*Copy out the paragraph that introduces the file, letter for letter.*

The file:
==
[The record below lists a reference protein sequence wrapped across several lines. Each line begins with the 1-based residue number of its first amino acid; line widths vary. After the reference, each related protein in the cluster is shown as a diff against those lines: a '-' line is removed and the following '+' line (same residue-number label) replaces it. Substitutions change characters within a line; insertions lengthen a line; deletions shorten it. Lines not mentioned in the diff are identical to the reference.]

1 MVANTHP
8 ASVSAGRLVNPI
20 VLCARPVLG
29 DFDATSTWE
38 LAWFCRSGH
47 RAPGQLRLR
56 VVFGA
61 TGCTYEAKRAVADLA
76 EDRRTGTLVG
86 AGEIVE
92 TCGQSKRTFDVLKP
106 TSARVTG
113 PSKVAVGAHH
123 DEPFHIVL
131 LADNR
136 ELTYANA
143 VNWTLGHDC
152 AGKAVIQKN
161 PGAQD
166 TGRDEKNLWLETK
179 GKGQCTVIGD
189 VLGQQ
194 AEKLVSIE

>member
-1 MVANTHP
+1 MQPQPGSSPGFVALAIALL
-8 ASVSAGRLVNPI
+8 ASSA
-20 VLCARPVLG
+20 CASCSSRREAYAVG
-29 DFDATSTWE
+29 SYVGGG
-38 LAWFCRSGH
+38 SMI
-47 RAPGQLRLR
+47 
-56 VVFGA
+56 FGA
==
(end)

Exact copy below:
[The record below lists a reference protein sequence wrapped across several lines. Each line begins with the 1-based residue number of its first amino acid; line widths vary. After the reference, each related protein in the cluster is shown as a diff against those lines: a '-' line is removed and the following '+' line (same residue-number label) replaces it. Substitutions change characters within a line; insertions lengthen a line; deletions shorten it. Lines not mentioned in the diff are identical to the reference.]